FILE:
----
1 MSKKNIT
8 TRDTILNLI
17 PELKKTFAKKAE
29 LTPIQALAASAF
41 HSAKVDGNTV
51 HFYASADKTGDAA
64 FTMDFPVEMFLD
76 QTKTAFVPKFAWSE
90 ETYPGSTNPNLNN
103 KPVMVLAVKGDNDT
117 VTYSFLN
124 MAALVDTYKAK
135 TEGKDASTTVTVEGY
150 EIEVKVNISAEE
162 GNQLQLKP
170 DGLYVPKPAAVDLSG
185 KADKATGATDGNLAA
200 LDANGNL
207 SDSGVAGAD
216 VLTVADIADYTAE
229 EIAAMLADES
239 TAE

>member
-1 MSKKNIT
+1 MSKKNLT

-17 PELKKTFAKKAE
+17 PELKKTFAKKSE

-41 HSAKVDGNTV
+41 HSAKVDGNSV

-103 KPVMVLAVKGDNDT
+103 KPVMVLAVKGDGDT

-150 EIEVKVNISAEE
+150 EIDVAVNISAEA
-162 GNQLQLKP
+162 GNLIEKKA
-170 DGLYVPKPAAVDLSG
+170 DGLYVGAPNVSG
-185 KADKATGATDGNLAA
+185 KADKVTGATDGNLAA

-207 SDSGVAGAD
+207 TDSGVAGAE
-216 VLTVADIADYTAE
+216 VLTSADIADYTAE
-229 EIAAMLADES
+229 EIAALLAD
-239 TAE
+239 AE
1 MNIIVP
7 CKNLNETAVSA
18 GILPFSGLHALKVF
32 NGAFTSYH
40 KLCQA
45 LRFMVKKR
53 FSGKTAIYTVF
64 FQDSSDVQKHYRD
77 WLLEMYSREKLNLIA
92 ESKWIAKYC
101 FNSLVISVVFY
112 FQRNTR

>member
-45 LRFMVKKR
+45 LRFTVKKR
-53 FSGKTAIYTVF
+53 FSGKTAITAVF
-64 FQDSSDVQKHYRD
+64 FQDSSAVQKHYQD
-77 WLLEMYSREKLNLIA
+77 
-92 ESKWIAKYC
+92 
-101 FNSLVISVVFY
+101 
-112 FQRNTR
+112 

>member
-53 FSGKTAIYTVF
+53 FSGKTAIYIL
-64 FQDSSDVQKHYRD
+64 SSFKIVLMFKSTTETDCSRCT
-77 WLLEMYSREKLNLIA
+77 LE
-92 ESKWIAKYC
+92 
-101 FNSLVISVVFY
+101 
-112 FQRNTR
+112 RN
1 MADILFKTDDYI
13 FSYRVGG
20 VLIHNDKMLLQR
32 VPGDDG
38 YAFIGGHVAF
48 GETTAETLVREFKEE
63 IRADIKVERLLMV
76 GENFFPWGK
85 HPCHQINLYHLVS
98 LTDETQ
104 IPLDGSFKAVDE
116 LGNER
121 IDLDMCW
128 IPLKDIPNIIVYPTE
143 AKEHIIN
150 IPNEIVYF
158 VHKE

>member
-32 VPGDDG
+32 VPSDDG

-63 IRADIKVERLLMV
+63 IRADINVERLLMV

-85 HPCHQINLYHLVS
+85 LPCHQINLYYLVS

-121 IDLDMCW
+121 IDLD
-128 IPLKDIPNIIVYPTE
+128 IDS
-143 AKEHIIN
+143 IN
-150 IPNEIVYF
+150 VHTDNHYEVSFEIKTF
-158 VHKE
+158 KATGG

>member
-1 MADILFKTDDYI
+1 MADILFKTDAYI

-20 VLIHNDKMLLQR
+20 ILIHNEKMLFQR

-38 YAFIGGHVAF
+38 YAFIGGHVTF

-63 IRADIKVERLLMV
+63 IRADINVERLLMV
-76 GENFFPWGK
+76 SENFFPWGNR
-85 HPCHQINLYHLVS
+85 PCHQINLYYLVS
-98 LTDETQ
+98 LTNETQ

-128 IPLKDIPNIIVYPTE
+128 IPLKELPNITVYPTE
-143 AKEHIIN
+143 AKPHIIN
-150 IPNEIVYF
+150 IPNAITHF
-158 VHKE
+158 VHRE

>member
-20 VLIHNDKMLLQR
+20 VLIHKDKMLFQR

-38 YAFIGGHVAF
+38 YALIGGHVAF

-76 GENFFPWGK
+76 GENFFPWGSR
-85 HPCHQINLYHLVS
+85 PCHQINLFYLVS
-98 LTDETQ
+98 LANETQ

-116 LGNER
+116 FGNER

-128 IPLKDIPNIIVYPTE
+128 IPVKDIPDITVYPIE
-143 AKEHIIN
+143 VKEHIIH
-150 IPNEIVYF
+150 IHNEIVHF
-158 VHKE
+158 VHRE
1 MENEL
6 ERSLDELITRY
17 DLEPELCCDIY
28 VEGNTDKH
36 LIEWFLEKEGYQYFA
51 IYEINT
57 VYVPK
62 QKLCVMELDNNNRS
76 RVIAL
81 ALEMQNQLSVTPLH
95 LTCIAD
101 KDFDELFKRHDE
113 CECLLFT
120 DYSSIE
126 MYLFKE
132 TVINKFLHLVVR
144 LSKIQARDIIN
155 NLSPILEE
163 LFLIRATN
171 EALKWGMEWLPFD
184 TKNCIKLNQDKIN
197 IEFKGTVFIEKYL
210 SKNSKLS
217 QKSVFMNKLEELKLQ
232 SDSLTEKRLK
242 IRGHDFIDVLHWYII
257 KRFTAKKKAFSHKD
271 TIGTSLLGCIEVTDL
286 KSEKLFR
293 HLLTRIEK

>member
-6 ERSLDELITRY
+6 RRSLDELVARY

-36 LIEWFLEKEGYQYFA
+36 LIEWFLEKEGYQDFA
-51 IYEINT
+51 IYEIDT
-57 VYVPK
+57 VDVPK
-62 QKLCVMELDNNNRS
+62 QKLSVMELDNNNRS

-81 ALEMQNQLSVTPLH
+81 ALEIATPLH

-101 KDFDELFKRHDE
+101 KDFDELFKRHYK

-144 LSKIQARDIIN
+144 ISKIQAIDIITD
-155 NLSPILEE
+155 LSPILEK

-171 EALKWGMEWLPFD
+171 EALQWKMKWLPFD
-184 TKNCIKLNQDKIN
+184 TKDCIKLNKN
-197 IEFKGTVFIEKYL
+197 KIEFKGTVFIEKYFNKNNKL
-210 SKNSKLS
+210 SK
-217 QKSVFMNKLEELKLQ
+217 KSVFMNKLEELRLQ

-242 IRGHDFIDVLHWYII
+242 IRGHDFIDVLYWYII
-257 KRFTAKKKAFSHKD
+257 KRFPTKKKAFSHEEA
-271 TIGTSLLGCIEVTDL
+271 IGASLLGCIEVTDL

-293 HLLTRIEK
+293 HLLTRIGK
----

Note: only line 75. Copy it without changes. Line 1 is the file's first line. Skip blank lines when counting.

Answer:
>member